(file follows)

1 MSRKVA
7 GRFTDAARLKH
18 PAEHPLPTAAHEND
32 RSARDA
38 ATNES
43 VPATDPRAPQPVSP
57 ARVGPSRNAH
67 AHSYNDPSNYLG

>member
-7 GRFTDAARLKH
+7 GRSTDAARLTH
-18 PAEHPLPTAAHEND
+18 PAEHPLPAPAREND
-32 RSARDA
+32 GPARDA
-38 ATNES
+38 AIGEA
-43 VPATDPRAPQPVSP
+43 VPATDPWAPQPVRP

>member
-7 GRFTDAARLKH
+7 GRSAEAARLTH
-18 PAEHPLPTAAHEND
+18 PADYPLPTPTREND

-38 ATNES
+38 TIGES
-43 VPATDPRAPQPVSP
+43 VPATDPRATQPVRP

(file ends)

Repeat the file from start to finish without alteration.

1 MSRKVA
7 GRFTDAARLKH
18 PAEHPLPTAAHEND
32 RSARDA
38 ATNES
43 VPATDPRAPQPVSP
57 ARVGPSRNAH
67 AHSYNDPSNYLG

>member
-7 GRFTDAARLKH
+7 GRSTDAARLTH
-18 PAEHPLPTAAHEND
+18 PAEHPLPAPAREND
-32 RSARDA
+32 GPARDA
-38 ATNES
+38 AIGEA
-43 VPATDPRAPQPVSP
+43 VPATDPWAPQPVRP

>member
-7 GRFTDAARLKH
+7 GRSAEAARLTH
-18 PAEHPLPTAAHEND
+18 PADYPLPTPTREND

-38 ATNES
+38 TIGES
-43 VPATDPRAPQPVSP
+43 VPATDPRATQPVRP